Attendees were seated on elevated metal platforms spaced two metres apart, each holding a maximum of five people.
The United Kingdom (UK) recently organised its first ever socially distanced concert for 2,500 fans on Aug 11.
Fans were seated on 500 separate platforms, spaced two metres apart, at a pop-up venue in Newcastle upon Tyne, England. Each elevated platform held a maximum of five people at a time.
Throughout the concert, headlined by British singer-songwriter Sam Fender, fans had to wear their masks, apart from when they were eating and drinking, and were discouraged from mingling with other attendees from other sections. Fans on the same platform also had to travel to the venue in the same car.
Following the two sold-out concerts by Sam Fender, the world’s “first socially-distanced music venue” – dubbed by concert promoters – is expected to host Northern Irish indie rock band Two Door Cinema Club’s upcoming concert on Aug 15.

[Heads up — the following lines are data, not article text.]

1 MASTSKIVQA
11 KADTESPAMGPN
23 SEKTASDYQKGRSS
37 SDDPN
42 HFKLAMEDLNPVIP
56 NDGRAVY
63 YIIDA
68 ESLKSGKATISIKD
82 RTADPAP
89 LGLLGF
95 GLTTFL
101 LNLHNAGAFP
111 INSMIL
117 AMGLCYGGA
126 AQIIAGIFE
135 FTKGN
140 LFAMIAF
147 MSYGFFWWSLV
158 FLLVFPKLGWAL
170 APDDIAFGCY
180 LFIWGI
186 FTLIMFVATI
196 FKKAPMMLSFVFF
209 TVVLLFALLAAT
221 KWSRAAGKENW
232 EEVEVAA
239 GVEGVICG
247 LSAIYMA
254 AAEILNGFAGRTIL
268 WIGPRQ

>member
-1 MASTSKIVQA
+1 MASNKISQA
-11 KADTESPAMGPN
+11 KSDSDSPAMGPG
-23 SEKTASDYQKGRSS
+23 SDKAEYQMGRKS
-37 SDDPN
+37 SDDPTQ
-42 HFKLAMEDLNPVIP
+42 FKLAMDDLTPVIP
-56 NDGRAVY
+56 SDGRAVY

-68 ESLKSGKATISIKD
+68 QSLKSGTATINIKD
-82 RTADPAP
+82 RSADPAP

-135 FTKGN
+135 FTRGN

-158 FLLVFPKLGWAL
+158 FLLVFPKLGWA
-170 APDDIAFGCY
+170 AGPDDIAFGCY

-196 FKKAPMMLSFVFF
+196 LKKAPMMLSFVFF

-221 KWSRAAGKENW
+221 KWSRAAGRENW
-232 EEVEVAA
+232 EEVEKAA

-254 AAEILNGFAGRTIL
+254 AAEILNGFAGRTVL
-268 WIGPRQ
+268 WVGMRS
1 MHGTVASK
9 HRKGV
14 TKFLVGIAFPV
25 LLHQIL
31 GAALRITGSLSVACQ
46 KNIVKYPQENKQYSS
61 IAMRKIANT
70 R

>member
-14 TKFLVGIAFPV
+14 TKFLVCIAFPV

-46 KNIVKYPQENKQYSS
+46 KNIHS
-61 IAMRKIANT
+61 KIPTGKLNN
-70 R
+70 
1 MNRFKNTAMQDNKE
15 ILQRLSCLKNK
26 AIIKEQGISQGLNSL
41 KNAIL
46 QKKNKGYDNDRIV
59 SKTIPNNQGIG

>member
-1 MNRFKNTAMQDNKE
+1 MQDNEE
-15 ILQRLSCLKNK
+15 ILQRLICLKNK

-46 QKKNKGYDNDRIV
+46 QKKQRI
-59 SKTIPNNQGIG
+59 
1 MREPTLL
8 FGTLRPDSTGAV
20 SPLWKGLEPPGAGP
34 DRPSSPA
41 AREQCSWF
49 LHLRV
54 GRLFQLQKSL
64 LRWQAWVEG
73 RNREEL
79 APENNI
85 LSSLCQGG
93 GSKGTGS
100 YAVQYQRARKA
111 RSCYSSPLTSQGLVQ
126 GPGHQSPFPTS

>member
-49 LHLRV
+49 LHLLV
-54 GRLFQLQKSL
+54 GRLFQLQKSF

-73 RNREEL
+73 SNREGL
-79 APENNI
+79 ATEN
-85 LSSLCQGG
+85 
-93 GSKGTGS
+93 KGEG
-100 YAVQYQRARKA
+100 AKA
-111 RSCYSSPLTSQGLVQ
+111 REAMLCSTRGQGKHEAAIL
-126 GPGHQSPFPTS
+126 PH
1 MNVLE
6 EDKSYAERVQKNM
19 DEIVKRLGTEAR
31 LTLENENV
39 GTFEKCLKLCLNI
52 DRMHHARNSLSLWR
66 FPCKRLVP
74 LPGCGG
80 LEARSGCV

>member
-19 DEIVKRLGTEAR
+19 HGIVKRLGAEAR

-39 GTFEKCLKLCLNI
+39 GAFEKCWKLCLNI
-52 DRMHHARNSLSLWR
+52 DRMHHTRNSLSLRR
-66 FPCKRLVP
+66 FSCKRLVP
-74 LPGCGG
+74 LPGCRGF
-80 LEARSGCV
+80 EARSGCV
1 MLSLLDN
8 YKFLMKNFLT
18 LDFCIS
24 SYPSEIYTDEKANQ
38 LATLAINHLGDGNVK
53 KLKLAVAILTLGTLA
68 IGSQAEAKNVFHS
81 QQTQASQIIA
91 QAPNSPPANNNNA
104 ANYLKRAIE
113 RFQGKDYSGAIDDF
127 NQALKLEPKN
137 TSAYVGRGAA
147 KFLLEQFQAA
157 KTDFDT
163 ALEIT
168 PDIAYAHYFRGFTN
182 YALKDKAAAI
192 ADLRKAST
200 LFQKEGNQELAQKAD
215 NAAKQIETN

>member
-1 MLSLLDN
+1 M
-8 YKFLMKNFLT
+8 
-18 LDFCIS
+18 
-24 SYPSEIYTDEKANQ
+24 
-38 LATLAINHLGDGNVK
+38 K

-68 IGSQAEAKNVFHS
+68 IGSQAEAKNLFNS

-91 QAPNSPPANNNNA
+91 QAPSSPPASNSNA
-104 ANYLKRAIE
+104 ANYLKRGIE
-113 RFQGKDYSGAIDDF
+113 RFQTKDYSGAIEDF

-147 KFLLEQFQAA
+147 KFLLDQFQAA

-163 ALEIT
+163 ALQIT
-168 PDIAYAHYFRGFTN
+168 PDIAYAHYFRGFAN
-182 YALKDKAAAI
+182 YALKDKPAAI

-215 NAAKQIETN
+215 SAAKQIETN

During the COVID-19 pandemic, several attempts have been made to revive the live music industry across the world. Similar events include drive-in concerts held in the United States over the summer and socially distanced busking performances held across South Korea.
However, some have attracted criticism for failing to enforce safe distancing precautions. The recent drive-in show by American electronic duo The Chainsmokers in Southampton, New York, showed a handful of concertgoers “dancing in close proximity to one another near the stage“.
Dark tourism sites in Singapore
10 young players to look out for in 2021 Singapore Premier League
Eight ways to take care of your body while working from home
What is imposter syndrome and how to overcome it
Fun personalised websites to check your Spotify music statistics
Making hand-poured candles that look like delicious desserts
Online versions of board games worth checking out
Irfan Fandi becomes first Singaporean footballer to lift Thai League 1 title
Five ways to cope with overthinking
What to do when you encounter a wild boar